The world's first freshwater wind farm went online last year in Lake Vanern, Sweden. Engineers in Cleveland are hoping to benefit from lessons learned there. And they say the project's engineering problems are actually the easiest to solve — it's the political and economic challenges that are likely to remain the thorniest.

Monday, June 20, 2011

Big Wind must be transparent

Wind energy is cited among the green alternatives to fossil fuel, but environmental and community groups are irritated about the handling of a massive project to transmit energy to Oahu from windmills on Lanai and Molokai. They should be provided more access to preliminary work on the plan by state agencies and Hawaiian Electric Co., and hold project members to promises of full access and participation at future venues.

HECO is seeking a "power purchase agreement" from the Public Utilities Commission to recover $4 million from ratepayers in costs for studies associated with the Big Wind, or Interisland Wind, project. The PUC has endorsed the Hawaii Clean Energy Initiative, which mandates that 40 percent of the state's energy come from renewable sources by 2030, so the studies are consistent with the state's goals. The path to getting there, though, has the potential to keep lay people in the dark until it emerges as a fait accompli.

Even Maui Mayor Alan Arakawa is complaining that "no one can tell us where the cable will run, its overall cost or how it would interconnect with the grids on the islands of Maui, Molokai and Lanai.... We need a clear, complete, accurate, detailed analysis for the cable system before we agree to finance it on the backs of the ratepayers."

For several years, the state, U.S. Department of Energy and HECO have analyzed the Big Wind project and "concluded that an undersea cable system is technically feasible, cost-effective and financially viable to serve the public interest and benefit," according to an introduction to state legislation prepared by project participants. HECO now is studying the actual particulars, such as the route for the cable, said Robbie Alm, executive vice president.

To Mayor Arakawa's concerns, Alm said a connection with Maui island has not been decided yet.

The U.S. Department of Energy has begun preparing its environmental impact statement on the project and the state will begin work on its EIS after the federal document is completed, Alm said. At that point, possibly this fall, the public will be allowed full access and participation in the process, he said, In addition, he said, the project will need 70 state permits, each of which will be subject to public hearings before being granted.

A big part of the concern at this stage stems from the fact that the PUC is a quasi-judicial state agency whose primary focus is regulations and rates, with dockets full of technical verbiage; its required level of public hearings is not structured like, say the City Council or the state Legislature, both of which hold multiple readings and hearings on issues.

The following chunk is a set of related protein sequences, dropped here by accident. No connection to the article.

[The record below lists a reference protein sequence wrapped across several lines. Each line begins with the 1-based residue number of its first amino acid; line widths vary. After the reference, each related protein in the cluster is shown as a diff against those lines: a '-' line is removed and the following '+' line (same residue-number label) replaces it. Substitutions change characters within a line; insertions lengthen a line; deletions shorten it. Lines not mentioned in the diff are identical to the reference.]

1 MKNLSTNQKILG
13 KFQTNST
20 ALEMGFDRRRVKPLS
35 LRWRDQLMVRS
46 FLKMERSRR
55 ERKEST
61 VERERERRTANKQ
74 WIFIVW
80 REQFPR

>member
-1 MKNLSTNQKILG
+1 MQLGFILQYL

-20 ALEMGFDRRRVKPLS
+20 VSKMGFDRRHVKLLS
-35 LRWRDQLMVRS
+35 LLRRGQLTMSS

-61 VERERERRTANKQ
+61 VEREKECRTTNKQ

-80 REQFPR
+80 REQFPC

Indeed, the present process consists of "technical studies to determine the possibility of adding large amounts of wind and solar energy to the Oahu grid," HECO spokesman Peter Rosegg told the Star-Advertiser's Alan Yonan Jr. The results of those studies "do not mean the Interisland Wind project will be done, only that it is possible," he added.

Well, the studies surely seem to go beyond that uncertainty.

The attempt by Honolulu-based Life of the Land to intervene so it could gain access to all the information about the project has been rejected by the PUC. The environmental organization's executive director, Henry Curtis, said his attempt to obtain public documents from the state has been resisted. Curtis said the Department of Business, Economic Development and Tourism said it would cost Life of the Land $15,000 for photocopies of all its Big Wind material, and the PUC would charge $8,000 for copies of its documents.

PUC Chairwoman Hermina Morita says it complied with the law on Curtis's request, which asked for an overabundance of information (see today's Letters to the Editor), and that anyone can view the commission's website.

But while the PUC is not bound by the information disclosure standards of other state agencies, it needs to be acutely aware that public accessibility and understanding is crucial to what would be the priciest, most controversial public utility project in the state's history, even at this pre-EIS stage. The movers and shakers need to ensure comprehensive openness as the state environmental impact statement process unfolds with an abundance of hearings and thorough public scrutiny.

Saturday, June 18, 2011

Breaking News: Pork Lawsuit Argument Announced

October 12, 2011, 2pm Albany. A Tea Party Rally against corporate welfare will be held at 12 noon on the Capitol steps. Stay tuned for details and save the date.

Note: we won in the Appellate Division five to zero.

The name of the case is Bordeleau v. State of New York.

Oral argument will be held at the Court of Appeals, NY’s highest court.

For more information google “pork lawsuit.”